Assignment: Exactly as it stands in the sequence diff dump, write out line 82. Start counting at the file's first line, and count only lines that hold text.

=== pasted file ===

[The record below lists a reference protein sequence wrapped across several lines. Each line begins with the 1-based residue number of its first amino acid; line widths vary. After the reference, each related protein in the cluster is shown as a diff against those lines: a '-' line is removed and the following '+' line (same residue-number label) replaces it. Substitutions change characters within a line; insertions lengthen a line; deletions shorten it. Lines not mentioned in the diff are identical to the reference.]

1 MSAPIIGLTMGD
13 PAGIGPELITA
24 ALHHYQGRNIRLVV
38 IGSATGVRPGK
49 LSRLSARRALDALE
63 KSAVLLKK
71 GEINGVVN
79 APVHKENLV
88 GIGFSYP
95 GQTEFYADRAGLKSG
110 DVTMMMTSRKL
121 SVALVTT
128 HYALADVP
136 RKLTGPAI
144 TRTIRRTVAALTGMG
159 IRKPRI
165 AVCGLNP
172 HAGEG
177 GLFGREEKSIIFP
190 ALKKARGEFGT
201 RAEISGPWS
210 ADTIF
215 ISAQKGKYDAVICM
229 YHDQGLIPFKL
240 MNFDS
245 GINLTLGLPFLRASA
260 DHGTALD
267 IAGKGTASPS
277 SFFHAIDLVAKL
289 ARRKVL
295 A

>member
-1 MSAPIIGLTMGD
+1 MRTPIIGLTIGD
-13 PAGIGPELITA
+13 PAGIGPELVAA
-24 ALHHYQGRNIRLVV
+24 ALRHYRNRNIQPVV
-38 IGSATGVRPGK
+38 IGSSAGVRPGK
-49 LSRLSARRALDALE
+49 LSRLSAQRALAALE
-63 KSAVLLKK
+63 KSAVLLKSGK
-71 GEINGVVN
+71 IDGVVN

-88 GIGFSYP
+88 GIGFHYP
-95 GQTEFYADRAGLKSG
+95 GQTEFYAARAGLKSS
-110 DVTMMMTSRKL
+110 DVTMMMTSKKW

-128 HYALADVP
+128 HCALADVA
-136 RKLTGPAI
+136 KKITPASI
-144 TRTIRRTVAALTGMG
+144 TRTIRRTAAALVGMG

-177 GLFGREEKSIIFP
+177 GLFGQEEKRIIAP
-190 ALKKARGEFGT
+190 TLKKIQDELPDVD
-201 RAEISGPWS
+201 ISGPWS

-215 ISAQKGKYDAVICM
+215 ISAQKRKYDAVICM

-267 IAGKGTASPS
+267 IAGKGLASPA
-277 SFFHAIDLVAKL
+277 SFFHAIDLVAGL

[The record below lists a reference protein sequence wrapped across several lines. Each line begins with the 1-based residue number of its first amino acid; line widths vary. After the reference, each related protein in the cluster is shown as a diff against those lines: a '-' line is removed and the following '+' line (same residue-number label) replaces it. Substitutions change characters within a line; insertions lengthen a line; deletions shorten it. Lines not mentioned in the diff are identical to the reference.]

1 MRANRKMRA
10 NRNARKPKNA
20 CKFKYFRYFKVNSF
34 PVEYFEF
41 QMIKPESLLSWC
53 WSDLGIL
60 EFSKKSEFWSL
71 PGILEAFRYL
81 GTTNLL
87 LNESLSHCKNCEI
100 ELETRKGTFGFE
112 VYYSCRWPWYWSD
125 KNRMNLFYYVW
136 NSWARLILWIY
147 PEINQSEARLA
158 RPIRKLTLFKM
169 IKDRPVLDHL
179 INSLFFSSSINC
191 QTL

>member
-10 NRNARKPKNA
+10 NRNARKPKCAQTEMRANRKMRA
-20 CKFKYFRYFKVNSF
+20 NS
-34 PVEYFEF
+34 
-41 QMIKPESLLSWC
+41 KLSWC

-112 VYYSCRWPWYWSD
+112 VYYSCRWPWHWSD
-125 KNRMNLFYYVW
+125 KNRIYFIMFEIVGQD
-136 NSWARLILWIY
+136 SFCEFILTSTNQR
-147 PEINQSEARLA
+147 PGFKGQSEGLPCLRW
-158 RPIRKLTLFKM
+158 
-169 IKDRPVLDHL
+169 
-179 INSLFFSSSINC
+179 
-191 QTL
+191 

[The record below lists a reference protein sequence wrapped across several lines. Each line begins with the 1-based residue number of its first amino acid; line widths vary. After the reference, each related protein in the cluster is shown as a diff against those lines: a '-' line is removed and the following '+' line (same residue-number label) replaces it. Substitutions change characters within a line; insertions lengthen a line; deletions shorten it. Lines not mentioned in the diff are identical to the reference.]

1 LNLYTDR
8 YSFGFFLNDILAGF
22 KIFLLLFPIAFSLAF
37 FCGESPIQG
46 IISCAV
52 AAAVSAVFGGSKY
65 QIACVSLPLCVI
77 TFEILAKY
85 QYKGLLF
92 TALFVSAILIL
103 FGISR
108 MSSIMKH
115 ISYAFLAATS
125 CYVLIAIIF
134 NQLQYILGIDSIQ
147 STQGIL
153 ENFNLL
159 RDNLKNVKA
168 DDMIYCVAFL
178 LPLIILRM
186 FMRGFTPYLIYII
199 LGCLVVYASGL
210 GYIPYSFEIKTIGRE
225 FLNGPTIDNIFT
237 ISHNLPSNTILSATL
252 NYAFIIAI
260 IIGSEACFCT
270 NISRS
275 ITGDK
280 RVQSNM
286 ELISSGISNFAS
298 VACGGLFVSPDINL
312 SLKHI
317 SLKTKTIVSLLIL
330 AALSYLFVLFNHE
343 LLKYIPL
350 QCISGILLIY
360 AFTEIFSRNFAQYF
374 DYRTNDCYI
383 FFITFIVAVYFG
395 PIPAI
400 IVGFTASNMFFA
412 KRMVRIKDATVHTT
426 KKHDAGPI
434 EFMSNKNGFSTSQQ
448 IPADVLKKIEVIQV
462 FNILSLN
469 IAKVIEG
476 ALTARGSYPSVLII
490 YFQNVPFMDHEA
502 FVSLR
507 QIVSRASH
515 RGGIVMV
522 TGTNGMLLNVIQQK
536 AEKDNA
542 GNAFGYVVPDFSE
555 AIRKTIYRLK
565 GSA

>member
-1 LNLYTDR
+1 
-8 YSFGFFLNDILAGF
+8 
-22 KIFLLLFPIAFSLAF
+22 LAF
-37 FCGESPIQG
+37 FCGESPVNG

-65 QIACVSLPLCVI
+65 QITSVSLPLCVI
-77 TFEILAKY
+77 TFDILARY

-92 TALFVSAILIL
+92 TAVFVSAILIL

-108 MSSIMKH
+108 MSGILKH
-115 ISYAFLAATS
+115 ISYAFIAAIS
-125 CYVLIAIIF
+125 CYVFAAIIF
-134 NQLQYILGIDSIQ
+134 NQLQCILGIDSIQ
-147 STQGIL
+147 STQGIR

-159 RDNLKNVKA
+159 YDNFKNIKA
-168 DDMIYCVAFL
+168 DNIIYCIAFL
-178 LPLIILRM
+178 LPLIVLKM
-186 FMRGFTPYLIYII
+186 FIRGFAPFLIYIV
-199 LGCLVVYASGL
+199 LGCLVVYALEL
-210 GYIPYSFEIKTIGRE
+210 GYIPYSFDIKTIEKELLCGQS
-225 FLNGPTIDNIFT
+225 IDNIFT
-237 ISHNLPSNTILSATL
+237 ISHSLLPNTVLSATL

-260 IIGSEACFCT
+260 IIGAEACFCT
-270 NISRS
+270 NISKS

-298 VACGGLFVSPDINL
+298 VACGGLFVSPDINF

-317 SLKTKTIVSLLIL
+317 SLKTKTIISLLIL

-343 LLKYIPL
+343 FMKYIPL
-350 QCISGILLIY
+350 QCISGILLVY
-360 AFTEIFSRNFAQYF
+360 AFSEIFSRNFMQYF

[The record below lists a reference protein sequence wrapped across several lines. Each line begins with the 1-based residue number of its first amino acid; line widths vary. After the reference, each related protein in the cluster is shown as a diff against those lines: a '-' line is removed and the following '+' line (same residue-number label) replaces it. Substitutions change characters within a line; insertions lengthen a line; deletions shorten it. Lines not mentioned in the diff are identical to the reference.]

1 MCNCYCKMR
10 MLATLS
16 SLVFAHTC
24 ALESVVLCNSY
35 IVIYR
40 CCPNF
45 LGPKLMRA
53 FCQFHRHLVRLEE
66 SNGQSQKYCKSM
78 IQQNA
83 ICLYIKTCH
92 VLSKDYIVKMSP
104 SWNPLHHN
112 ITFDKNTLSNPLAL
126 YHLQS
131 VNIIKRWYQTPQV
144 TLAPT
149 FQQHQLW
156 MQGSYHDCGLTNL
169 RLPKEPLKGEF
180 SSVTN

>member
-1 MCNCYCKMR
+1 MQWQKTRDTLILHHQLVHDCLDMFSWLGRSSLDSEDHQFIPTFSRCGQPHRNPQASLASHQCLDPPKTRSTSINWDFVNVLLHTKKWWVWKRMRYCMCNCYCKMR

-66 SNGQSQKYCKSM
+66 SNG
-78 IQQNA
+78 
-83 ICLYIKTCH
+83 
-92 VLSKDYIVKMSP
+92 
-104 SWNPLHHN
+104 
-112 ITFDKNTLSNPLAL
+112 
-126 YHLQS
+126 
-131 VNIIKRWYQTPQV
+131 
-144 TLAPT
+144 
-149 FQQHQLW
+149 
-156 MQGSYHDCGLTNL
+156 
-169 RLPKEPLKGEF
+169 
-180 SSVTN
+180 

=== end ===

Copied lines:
87 LNESLSHCKNCEI